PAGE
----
Behind the Closed Eye
The Complete Poems of Francis Ledwidge, intro. by Lord Dunsany (London: Herbert Jenkins, 1919): 29-30. British Library 011649.g.88
1I walk the old frequented ways
3I live again the sunny days
4 Ere I the city knew.
5And scenes of old again are born,
6 The woodbine lassoing the thorn,
8 The poppies weep the dew.
9Above me in their hundred schools
10 The magpies bend their young to rules,
11And like an apron full of jewels
12 The dewy cobweb swings.
13And frisking in the stream below
14 The troutlets make the circles flow,
15And the hungry crane doth watch them grow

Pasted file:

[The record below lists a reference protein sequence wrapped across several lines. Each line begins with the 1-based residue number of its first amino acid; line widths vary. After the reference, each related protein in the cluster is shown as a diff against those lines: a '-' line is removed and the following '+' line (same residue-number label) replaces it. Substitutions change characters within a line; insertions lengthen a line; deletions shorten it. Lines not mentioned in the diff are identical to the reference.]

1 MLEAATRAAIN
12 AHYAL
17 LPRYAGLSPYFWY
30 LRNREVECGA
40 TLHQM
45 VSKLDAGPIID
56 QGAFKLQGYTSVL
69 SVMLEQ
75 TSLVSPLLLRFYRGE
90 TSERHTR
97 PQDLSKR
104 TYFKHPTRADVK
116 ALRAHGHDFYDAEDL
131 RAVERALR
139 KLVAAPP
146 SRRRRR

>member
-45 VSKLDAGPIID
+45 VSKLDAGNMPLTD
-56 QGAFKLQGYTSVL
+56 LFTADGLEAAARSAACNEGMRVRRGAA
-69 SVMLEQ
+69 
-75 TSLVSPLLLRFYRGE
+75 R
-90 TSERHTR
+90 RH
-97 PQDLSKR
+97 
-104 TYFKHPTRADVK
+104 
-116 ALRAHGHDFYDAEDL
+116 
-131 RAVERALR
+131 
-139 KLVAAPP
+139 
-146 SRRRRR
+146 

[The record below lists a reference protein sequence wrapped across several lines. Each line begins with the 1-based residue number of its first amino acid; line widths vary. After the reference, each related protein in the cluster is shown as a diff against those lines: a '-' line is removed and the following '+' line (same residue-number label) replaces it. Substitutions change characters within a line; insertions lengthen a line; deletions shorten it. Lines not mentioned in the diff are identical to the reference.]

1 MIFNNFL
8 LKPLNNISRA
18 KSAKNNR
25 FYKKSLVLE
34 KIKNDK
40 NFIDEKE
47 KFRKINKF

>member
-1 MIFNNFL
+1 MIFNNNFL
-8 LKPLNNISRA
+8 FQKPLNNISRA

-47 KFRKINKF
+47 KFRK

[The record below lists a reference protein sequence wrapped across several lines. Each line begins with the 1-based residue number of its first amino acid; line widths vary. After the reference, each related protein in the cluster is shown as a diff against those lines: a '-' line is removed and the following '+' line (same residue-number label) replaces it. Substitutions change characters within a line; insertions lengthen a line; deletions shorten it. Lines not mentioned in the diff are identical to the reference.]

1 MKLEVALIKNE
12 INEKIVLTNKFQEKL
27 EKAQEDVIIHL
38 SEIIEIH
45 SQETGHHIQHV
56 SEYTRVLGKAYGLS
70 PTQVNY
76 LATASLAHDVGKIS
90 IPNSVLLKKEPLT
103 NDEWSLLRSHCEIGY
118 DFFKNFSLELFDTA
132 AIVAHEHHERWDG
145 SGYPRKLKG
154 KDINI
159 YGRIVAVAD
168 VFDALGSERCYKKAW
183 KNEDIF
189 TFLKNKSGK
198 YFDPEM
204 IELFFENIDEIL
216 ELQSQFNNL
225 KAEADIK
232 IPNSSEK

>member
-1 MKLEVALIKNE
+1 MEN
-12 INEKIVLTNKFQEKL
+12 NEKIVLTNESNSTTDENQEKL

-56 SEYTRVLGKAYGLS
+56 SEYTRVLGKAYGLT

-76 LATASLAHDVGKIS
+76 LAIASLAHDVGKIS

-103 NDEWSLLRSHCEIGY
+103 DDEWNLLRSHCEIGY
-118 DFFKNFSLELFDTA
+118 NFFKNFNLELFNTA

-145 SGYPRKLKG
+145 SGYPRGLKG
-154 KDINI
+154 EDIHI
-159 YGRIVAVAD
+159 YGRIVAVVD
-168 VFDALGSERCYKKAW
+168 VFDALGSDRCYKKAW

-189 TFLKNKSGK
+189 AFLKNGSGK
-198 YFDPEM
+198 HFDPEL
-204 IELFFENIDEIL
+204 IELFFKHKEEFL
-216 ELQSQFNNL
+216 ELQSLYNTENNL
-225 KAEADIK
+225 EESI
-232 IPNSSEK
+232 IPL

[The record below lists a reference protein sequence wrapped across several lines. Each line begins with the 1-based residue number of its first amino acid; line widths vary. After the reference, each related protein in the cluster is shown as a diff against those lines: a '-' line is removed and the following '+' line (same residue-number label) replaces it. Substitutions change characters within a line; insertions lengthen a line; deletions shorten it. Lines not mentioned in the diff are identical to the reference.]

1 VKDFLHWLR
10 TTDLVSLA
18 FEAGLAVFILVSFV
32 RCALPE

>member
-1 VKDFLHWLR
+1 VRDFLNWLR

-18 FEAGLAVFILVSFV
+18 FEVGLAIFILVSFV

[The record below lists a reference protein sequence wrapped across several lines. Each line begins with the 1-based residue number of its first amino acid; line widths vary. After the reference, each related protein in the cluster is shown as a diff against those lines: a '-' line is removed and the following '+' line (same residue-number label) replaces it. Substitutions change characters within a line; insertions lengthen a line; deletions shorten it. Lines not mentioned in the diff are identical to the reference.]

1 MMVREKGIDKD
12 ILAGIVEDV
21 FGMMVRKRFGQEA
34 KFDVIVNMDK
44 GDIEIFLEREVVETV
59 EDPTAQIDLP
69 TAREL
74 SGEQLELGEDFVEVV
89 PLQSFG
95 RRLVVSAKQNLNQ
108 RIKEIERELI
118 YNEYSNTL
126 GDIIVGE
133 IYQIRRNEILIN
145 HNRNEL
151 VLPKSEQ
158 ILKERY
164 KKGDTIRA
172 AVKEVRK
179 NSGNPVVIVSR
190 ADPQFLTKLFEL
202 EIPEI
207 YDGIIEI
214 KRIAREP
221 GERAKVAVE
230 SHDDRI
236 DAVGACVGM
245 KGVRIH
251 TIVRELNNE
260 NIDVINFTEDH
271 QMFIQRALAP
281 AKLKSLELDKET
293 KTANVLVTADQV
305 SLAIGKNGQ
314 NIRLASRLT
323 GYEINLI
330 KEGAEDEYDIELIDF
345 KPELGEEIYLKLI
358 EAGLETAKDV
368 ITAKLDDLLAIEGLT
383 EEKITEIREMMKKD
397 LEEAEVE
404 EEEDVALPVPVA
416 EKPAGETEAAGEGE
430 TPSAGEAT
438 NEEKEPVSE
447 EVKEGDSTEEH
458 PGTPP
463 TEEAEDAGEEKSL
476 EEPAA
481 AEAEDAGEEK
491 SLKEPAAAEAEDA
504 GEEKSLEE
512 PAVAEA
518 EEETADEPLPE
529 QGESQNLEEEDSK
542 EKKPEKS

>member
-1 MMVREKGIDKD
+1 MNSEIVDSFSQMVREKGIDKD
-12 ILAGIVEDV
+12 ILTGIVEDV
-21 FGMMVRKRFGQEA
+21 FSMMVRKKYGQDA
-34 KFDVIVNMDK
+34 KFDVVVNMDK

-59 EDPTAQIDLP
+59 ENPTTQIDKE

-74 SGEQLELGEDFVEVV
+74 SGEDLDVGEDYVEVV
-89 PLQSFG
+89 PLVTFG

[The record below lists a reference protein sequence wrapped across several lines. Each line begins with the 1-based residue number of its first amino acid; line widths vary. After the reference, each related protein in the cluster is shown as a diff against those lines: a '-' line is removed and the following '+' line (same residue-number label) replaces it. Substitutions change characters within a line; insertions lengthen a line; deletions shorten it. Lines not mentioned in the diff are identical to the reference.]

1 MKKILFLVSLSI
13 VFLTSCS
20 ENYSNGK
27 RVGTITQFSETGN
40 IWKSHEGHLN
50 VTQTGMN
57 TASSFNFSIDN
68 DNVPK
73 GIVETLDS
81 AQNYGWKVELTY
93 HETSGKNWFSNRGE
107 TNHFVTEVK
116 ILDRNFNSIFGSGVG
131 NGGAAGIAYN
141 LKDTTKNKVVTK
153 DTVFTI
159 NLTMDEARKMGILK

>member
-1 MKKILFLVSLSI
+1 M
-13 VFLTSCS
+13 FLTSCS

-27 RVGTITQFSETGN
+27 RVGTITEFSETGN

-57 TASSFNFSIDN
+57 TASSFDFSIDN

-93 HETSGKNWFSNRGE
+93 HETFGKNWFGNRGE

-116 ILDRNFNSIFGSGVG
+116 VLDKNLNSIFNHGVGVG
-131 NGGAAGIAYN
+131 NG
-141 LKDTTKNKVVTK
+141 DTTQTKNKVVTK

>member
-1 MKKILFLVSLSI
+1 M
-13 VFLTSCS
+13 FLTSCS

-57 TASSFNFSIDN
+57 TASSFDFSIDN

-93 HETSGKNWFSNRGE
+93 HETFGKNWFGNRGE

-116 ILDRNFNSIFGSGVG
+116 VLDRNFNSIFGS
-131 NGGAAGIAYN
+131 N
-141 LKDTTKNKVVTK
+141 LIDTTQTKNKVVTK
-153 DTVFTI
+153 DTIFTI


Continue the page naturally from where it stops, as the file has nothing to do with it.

16 As a smoker does his rings.
17Above me smokes the little town,
18 With its whitewashed walls and roofs of brown
19And its octagon spire toned smoothly down
20 As the holy minds within.
21And wondrous impudently sweet,
22 Half of him passion, half conceit,
25I hear him, and I feel the lure
26 Drawing me back to the homely moor,
27I'll go and close the mountain's door
28 On the city's strife and din.
2] braes: riverside hillside. Back to Line
7] An allusion to Keats' "Ode to a Nightingale":
Perhaps the self-same song that found a pathBack to Line
Through the sad heart of Ruth, when, sick for home,
She stood in tears amid the alien corn.
23] According to Dunsany, p. 18, Ledwidge heard the blackbird sing "walking at evening through the village of Slane in summer" (18). Back to Line
24] the piper of Hamelin: cf. Robert Browning's poem, "The Pied Piper of Hamelin: a Child's Story." Back to Line
RPO poem Editors: